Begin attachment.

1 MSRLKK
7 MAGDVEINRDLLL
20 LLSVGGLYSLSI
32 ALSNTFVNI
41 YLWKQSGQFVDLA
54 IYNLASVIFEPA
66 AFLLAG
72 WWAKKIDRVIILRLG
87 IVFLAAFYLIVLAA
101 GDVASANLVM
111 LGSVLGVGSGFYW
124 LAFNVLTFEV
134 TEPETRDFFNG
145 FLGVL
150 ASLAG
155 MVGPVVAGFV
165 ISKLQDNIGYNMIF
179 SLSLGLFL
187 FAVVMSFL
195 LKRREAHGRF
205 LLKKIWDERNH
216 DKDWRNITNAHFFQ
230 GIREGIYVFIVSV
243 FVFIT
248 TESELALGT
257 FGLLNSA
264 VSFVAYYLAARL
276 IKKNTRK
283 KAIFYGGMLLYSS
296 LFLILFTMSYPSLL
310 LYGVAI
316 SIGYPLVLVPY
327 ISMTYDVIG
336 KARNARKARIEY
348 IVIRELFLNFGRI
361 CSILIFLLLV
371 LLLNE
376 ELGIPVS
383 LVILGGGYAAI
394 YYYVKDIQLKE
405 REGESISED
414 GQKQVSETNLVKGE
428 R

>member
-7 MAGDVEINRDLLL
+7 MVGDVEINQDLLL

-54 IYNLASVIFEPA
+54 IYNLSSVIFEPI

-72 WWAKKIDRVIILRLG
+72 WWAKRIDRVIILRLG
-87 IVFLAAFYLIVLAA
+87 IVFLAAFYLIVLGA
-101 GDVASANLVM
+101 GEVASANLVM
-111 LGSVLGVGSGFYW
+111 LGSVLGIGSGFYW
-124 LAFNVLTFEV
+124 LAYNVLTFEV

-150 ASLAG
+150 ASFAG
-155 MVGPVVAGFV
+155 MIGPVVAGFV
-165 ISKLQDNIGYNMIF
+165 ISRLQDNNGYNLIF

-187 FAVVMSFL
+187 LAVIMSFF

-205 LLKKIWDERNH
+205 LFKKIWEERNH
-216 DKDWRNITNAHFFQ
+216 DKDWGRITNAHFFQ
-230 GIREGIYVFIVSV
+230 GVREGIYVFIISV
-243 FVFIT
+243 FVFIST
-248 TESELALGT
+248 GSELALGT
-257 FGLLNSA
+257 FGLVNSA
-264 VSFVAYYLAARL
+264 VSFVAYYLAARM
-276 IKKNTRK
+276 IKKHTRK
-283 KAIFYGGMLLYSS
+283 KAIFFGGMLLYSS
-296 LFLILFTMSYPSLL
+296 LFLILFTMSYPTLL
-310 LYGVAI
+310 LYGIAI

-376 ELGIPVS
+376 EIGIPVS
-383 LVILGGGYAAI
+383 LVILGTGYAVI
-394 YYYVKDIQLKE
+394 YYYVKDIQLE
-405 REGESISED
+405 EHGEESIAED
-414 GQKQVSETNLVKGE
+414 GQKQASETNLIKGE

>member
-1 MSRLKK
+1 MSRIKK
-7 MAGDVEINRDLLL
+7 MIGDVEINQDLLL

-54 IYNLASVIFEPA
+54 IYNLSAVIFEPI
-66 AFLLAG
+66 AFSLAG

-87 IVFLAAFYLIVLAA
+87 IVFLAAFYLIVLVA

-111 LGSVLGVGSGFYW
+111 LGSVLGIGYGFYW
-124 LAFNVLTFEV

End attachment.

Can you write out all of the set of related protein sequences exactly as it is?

1 MSRLKK
7 MAGDVEINRDLLL
20 LLSVGGLYSLSI
32 ALSNTFVNI
41 YLWKQSGQFVDLA
54 IYNLASVIFEPA
66 AFLLAG
72 WWAKKIDRVIILRLG
87 IVFLAAFYLIVLAA
101 GDVASANLVM
111 LGSVLGVGSGFYW
124 LAFNVLTFEV
134 TEPETRDFFNG
145 FLGVL
150 ASLAG
155 MVGPVVAGFV
165 ISKLQDNIGYNMIF
179 SLSLGLFL
187 FAVVMSFL
195 LKRREAHGRF
205 LLKKIWDERNH
216 DKDWRNITNAHFFQ
230 GIREGIYVFIVSV
243 FVFIT
248 TESELALGT
257 FGLLNSA
264 VSFVAYYLAARL
276 IKKNTRK
283 KAIFYGGMLLYSS
296 LFLILFTMSYPSLL
310 LYGVAI
316 SIGYPLVLVPY
327 ISMTYDVIG
336 KARNARKARIEY
348 IVIRELFLNFGRI
361 CSILIFLLLV
371 LLLNE
376 ELGIPVS
383 LVILGGGYAAI
394 YYYVKDIQLKE
405 REGESISED
414 GQKQVSETNLVKGE
428 R

>member
-7 MAGDVEINRDLLL
+7 MVGDVEINQDLLL

-54 IYNLASVIFEPA
+54 IYNLSSVIFEPI

-72 WWAKKIDRVIILRLG
+72 WWAKRIDRVIILRLG
-87 IVFLAAFYLIVLAA
+87 IVFLAAFYLIVLGA
-101 GDVASANLVM
+101 GEVASANLVM
-111 LGSVLGVGSGFYW
+111 LGSVLGIGSGFYW
-124 LAFNVLTFEV
+124 LAYNVLTFEV

-150 ASLAG
+150 ASFAG
-155 MVGPVVAGFV
+155 MIGPVVAGFV
-165 ISKLQDNIGYNMIF
+165 ISRLQDNNGYNLIF

-187 FAVVMSFL
+187 LAVIMSFF

-205 LLKKIWDERNH
+205 LFKKIWEERNH
-216 DKDWRNITNAHFFQ
+216 DKDWGRITNAHFFQ
-230 GIREGIYVFIVSV
+230 GVREGIYVFIISV
-243 FVFIT
+243 FVFIST
-248 TESELALGT
+248 GSELALGT
-257 FGLLNSA
+257 FGLVNSA
-264 VSFVAYYLAARL
+264 VSFVAYYLAARM
-276 IKKNTRK
+276 IKKHTRK
-283 KAIFYGGMLLYSS
+283 KAIFFGGMLLYSS
-296 LFLILFTMSYPSLL
+296 LFLILFTMSYPTLL
-310 LYGVAI
+310 LYGIAI

-376 ELGIPVS
+376 EIGIPVS
-383 LVILGGGYAAI
+383 LVILGTGYAVI
-394 YYYVKDIQLKE
+394 YYYVKDIQLE
-405 REGESISED
+405 EHGEESIAED
-414 GQKQVSETNLVKGE
+414 GQKQASETNLIKGE

>member
-1 MSRLKK
+1 MSRIKK
-7 MAGDVEINRDLLL
+7 MIGDVEINQDLLL

-54 IYNLASVIFEPA
+54 IYNLSAVIFEPI
-66 AFLLAG
+66 AFSLAG

-87 IVFLAAFYLIVLAA
+87 IVFLAAFYLIVLVA

-111 LGSVLGVGSGFYW
+111 LGSVLGIGYGFYW
-124 LAFNVLTFEV